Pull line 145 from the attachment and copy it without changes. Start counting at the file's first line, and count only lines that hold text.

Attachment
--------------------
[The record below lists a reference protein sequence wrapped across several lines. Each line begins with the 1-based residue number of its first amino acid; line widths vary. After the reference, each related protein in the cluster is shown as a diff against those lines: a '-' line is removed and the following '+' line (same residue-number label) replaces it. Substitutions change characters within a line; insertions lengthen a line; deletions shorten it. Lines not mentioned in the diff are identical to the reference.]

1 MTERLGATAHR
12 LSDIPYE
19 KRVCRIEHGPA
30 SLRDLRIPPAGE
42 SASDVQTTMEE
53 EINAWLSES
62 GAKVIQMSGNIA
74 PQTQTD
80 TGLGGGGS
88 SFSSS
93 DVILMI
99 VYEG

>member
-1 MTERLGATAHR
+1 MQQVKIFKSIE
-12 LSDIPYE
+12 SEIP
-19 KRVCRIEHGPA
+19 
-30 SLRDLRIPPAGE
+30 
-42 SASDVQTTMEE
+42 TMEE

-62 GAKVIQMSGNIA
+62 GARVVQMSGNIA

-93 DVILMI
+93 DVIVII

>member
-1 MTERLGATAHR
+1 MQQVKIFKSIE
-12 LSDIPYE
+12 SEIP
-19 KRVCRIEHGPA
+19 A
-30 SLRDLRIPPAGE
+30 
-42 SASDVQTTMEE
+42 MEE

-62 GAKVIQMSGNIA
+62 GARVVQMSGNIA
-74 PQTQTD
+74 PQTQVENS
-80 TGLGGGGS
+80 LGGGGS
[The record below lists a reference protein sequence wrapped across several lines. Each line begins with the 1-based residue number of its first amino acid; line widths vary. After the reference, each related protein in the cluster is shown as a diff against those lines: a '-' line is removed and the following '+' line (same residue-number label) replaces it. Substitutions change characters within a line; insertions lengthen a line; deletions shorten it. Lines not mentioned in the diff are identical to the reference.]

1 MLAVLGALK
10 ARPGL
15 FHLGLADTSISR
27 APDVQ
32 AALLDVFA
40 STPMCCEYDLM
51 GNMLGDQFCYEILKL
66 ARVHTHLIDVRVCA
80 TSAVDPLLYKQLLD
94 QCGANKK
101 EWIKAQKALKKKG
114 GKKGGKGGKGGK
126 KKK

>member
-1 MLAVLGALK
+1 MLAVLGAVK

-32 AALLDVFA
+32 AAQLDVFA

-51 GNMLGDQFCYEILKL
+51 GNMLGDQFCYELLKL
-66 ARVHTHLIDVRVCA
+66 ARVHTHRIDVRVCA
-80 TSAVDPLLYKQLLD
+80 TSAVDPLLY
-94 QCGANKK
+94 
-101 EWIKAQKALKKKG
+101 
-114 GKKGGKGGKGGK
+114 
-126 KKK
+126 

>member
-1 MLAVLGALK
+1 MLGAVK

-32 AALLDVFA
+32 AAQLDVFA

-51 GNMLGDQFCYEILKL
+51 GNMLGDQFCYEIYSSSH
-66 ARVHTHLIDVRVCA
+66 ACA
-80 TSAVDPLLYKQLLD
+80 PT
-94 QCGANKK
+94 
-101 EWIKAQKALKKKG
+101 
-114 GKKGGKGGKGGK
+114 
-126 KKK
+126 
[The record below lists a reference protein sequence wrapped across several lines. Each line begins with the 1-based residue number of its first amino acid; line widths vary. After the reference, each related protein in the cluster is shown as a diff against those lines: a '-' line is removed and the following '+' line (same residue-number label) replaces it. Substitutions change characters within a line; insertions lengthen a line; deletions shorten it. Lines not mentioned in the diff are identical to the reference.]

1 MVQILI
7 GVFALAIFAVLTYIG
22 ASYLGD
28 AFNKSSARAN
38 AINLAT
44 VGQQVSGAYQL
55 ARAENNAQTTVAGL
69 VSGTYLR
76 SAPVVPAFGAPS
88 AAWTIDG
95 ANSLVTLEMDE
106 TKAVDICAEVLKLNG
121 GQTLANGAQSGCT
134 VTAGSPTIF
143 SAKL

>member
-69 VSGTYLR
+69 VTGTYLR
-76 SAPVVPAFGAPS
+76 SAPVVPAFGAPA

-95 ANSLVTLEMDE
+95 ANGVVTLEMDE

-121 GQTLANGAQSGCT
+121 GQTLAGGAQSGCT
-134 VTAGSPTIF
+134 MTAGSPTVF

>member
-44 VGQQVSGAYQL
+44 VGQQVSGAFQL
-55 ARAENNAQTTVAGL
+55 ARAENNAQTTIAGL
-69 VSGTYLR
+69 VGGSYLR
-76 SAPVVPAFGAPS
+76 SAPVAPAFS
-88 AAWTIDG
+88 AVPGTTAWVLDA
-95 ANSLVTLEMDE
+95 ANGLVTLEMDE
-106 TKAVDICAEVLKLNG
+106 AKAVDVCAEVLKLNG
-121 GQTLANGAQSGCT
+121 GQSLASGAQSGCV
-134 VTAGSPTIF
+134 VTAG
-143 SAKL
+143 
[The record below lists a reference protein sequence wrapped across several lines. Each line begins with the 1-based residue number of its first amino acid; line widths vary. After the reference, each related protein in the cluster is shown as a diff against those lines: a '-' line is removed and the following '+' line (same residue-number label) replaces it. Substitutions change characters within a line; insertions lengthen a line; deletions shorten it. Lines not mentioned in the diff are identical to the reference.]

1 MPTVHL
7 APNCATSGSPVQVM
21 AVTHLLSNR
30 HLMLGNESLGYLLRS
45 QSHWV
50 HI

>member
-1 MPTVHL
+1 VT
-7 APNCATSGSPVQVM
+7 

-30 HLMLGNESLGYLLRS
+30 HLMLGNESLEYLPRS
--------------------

+143 